South Carolina is the new “it” state for the aerospace industry because of its anti-union stance and the new Boeing assembly plant in North Charleston, Gov. Nikki Haley told reporters Tuesday during a conference call from an international air show in London.
“South Carolina continues to be the buzz because of Boeing,” Haley said from the weeklong Farnborough International Airshow. “And that’s a good thing … We got in front of a lot of suppliers.”
The air show alternates each year with Paris as the world’s largest gathering of aircraft buyers, sellers and suppliers. Delegations from U.S. states and other governments also flock to the show to mingle and meet with aerospace executives hoping to attract their plants and the jobs they create.
Haley is leading a pared-down delegation to the show after she was criticized last year for what some considered a lavish trip. The delegation included 28 people and cost $158,000. This year the contingent is 25 people and the expected tab $100,000.
“We … looked back at how Commerce conducted the visit last year and we revisited what can be done better,” she said. “Less money was spent. Less people went. Less resources were used and more private money was brought into the mix for the air show. What I can tell you is that the meetings we have had here have been valuable.”
Haley said the S.C. Department of Commerce has conducted about 50 meetings with companies, hoping that the relationships built will lead to some of them migrating or expanding to the state. The governor said she attended about 15 of those, many with chief executives.
Although no deals were closed, Haley said many executives were impressed with South Carolina because it is home to Boeing and because of the Airbus plant being built in nearby Alabama. Charleston’s port and the state’s right-to-work laws also impressed the executives, she said.
“The cost of doing business in South Carolina is so much lower than other states,” she said. “You don’t have to conform to our work force; our work force conforms to you.”
Boeing employs about 6,000 people in South Carolina and has completed a second 787 Dreamliner jet at its new North Charleston plant. It hopes to eventually build 3.5 of the fuel-efficient, long-distance passenger jets per month. As it reaches that goal, the company will need more materials and support from its suppliers, which state officials hope to attract to South Carolina.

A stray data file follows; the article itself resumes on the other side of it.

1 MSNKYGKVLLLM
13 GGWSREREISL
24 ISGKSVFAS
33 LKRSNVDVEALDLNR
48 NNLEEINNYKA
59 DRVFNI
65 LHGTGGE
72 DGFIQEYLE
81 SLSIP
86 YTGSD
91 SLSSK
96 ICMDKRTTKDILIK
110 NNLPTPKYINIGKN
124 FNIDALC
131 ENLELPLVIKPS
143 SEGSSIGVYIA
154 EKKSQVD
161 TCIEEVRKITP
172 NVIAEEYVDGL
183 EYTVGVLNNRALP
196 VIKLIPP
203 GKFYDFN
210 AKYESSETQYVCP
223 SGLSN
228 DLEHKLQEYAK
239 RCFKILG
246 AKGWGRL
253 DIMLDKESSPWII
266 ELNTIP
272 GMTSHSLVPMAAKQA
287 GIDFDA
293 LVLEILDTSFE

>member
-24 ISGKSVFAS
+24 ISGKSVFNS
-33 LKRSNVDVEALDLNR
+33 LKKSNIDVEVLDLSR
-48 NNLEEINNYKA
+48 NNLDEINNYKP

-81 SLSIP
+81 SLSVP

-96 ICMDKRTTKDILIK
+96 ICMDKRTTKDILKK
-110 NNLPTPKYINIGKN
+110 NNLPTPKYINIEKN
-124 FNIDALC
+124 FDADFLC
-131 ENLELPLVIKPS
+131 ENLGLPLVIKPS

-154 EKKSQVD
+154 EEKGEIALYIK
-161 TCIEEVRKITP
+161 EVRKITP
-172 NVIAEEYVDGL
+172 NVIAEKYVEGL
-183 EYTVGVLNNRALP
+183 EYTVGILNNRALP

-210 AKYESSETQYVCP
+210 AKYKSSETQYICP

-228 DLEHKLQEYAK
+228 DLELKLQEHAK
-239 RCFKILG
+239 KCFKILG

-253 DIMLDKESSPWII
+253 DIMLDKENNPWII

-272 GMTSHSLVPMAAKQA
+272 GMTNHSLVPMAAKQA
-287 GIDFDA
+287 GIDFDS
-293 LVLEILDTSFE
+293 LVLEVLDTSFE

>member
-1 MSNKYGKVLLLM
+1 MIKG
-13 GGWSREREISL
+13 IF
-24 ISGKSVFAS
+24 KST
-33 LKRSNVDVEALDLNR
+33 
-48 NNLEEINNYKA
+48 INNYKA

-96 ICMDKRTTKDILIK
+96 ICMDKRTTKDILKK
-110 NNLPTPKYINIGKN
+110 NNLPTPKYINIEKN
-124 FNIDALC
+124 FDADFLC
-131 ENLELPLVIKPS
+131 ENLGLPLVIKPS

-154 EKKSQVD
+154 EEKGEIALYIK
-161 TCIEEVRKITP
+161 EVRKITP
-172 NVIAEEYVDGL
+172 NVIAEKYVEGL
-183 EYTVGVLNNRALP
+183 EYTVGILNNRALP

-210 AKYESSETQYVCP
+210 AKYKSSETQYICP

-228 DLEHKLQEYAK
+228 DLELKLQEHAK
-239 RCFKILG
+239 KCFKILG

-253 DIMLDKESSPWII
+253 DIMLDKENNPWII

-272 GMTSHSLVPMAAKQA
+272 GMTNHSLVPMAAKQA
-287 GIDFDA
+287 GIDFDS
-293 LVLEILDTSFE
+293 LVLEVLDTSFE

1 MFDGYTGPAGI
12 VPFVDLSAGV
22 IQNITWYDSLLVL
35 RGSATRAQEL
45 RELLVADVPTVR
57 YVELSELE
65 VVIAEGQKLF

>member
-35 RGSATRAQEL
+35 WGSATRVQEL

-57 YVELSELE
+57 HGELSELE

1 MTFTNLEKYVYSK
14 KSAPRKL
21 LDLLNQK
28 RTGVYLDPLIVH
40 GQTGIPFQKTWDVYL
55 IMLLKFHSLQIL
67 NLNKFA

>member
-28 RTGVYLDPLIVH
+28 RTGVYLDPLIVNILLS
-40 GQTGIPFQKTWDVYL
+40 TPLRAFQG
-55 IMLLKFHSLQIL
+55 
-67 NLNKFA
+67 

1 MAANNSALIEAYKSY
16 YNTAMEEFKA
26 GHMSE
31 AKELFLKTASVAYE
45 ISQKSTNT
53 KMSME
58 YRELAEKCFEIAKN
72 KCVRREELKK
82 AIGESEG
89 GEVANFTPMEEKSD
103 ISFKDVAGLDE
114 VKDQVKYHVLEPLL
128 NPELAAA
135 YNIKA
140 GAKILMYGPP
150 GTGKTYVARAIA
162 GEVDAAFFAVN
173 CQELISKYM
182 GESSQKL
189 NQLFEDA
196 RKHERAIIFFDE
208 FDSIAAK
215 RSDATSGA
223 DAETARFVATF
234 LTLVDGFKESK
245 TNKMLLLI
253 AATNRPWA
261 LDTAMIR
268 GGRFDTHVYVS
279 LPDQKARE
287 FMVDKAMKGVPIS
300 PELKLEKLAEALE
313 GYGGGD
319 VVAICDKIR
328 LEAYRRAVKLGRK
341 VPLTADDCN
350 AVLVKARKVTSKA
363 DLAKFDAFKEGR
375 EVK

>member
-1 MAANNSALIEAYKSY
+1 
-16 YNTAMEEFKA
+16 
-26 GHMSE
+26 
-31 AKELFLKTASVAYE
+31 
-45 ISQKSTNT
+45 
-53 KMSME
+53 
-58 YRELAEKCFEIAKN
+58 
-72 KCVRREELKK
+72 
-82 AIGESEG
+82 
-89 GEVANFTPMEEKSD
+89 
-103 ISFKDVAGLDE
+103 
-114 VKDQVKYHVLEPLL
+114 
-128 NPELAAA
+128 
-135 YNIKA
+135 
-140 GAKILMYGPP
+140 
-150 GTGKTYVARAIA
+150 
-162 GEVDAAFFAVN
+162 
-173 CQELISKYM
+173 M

Boeing reportedly picked up orders for 175 of its larger 737s, valued at $16.4 billion, on the first two days of the Farnborough show. More orders will likely follow.
Haley predicted some suppliers will choose to locate in the state to be close to Boeing’s North Charleston assembly plant. Already, she noted, the state’s aerospace industry employs 20,000 people.
During the show, she met with GKN, a British company that has announced a $38 million manufacturing plant in Orangeburg that is expected to generate more than 250 jobs over the next six years.
“This is just the start of what is going to be a huge industry across the country and we want South Carolina to be in the forefront,” she said.
This year Haley, who was expected to fly home this morning, is traveling with only one staffer instead of two. First gentleman Michael Haley, who paid his own way last year, is staying home. Two SLED security guards – the same number as last year – also are traveling with the governor.
Commerce also lowered the number of people it sent to the show to seven from eight – which includes a recruiter and two interns from its Munich office. The delegation is being led by Deputy Commerce Secretary George Patrick, a former Air Force general, rather than agency chief Bobby Hitt, because of Patrick’s experience in the aerospace field, Hitt said.
The number of people attending from regional economic alliances grew to 14 from 13, although some may send additional people during the week to “tag team,” a Commerce spokesman said. The State Ports Authority representative stayed home this year.
Spokesmen for both Haley and the Commerce Department said that a full accounting of expenses will be made public when the show is over. The estimated $100,000 will include state, regional and private money, they said.
“The taxpayer expense will be less than last year,” commerce spokeswoman Amy Love wrote in an email from London.
She noted that last year’s $158,000 total was paid by Commerce and various state agencies that attended the conference, such as SLED, the Ports Authority and the eight regional economic development alliances.